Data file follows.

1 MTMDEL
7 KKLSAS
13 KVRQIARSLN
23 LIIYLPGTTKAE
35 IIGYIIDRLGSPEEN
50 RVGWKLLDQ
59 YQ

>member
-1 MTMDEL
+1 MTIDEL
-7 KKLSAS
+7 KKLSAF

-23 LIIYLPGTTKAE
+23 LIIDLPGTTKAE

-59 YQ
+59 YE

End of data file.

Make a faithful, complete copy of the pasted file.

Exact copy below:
1 MTMDEL
7 KKLSAS
13 KVRQIARSLN
23 LIIYLPGTTKAE
35 IIGYIIDRLGSPEEN
50 RVGWKLLDQ
59 YQ

>member
-1 MTMDEL
+1 MTIDEL
-7 KKLSAS
+7 KKLSAF

-23 LIIYLPGTTKAE
+23 LIIDLPGTTKAE

-59 YQ
+59 YE